Murdoch attacks objectivity of rival outlets while struggling to name a single Dem at Fox News

Blog ››› ››› KARL FRISCH

At this point we shouldn't expect Rupert Murdoch to have much of a grasp on reality. After all, it wasn't too long ago that the chairman of News Corp defended Fox News host Glenn Beck's comment that President Obama is a "racist" who has a "deep-seated hatred for white people" by saying, "he [Obama] did make a very racist comment." We're still waiting to find out what "very racist comment" Murdoch was talking about.

Now it seems he's lost touch with reality yet again, this time at a forum tonight in Washington, DC where he attacked the objectivity of rival news outlets in one breath and struggled to name a single Democrat at Fox News in the next.

Huffington Post's Sam Stein reports:

Media mogul Rupert Murdoch, whose empire includes a host of predominantly conservative-leaning institutions, accused his competitors, on Tuesday night, of being the ones with the biases.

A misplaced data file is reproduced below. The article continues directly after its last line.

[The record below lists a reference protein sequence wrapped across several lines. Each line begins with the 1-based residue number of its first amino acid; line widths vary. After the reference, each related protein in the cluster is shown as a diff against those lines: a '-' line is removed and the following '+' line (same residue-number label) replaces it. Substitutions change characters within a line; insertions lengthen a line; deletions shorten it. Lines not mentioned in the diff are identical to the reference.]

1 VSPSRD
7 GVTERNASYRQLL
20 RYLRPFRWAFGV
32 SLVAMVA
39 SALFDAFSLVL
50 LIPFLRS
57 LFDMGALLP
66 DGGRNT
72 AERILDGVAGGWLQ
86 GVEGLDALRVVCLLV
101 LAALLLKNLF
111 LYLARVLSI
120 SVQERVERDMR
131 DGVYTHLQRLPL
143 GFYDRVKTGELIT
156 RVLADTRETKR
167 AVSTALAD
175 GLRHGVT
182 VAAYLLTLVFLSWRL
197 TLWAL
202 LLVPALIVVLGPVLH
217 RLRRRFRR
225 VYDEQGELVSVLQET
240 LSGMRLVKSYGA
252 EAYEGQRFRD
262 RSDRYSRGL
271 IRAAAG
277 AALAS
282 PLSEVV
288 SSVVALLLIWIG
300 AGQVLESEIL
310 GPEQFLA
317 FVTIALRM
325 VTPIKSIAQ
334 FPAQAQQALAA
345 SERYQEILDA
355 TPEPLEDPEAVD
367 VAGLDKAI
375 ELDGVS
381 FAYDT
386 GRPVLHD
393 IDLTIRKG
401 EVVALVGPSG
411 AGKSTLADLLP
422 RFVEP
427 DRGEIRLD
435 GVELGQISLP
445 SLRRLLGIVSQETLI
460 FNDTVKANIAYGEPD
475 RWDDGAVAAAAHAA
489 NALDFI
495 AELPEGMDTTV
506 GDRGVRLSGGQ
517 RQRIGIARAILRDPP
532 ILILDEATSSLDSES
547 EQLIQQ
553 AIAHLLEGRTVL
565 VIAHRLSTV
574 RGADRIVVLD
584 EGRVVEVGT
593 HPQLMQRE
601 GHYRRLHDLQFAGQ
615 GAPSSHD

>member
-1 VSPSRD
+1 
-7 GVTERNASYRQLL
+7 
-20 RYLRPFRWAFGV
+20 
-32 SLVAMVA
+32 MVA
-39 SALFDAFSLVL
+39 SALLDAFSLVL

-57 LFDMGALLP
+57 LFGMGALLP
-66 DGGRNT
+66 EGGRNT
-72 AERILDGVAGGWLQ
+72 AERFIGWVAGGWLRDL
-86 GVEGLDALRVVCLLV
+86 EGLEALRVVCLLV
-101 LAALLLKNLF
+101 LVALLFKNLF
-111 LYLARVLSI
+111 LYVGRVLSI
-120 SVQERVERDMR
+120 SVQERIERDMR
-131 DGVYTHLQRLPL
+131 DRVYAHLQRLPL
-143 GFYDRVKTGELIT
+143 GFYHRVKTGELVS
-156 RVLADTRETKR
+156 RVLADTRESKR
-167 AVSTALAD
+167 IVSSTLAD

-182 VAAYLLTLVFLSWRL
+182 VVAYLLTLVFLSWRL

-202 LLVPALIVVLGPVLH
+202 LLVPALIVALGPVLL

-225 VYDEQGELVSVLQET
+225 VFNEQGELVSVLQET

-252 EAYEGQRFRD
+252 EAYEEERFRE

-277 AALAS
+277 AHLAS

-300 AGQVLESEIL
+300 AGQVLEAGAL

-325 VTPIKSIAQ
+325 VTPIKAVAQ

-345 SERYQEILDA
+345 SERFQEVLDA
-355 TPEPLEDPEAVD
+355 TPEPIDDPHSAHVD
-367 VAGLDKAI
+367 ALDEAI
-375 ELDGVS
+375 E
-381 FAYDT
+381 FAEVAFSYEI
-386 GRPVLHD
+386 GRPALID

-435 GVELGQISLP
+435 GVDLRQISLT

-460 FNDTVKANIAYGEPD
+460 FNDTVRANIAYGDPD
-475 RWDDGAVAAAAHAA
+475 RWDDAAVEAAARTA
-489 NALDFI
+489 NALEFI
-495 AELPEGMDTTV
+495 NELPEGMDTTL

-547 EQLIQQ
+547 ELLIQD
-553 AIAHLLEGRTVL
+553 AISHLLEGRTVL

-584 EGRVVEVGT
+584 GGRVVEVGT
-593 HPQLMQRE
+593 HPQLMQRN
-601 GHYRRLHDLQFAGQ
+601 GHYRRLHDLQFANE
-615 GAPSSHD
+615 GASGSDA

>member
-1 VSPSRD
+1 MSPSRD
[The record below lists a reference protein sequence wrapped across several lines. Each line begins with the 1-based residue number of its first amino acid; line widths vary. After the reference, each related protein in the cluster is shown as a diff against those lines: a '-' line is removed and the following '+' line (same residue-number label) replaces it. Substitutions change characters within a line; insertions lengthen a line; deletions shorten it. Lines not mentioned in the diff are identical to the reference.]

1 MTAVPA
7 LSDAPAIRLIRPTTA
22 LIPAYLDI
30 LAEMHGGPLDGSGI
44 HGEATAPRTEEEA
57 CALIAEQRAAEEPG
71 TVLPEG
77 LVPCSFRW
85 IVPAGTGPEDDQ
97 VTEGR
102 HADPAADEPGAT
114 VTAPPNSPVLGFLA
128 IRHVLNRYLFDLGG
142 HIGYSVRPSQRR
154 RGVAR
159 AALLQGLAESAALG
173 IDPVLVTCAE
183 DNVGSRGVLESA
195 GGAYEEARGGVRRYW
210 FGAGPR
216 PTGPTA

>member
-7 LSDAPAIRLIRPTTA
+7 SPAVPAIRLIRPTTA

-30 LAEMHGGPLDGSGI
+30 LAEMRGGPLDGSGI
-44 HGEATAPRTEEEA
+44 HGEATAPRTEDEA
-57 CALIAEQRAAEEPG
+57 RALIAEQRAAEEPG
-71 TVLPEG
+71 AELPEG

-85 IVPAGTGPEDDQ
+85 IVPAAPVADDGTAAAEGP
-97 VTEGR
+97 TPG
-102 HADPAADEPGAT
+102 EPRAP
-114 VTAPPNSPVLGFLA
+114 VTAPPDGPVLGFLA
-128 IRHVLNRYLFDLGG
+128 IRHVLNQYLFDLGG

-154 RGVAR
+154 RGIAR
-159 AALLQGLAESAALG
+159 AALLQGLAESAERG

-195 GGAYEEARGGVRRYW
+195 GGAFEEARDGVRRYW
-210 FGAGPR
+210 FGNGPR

Speaking at a forum for the public affairs TV series, The Kalb Report, the News Corp. CEO valiantly declared that his rival networks -- MSNBC and CNN -- "tend to be Democrats" while those at his own Fox News "are not Republicans."


Asked later during the question and answer session to name a single Democrat who worked for Fox News, however, Murdoch struggled.

"They are certainly there... Greta Van Susteren is certainly close to the Democratic Party," he said, after blanking on names first and insisting that Ailes would have a long list. "She doesn't do many political stories. She is just a great journalist... but people who have been involved in Democratic politics and so on, yeah we have people..."


The media mogul was peppered with a host of comments related to bias, and in each case fought the perception that he's made his fortune by catering to the conservative audience. Asked by an official at the progressive watchdog group, Media Matters, for instance, whether it was ethical for officials at Fox to promote the Tea Party movement (as has been documented on some occasion) he replied without hesitation.

"No. I don't think we should be supporting the Tea Party or any other party. But I'd like to investigate what you are saying before condemning anyone."

Fox News Channel, News Corp.
Rupert Murdoch
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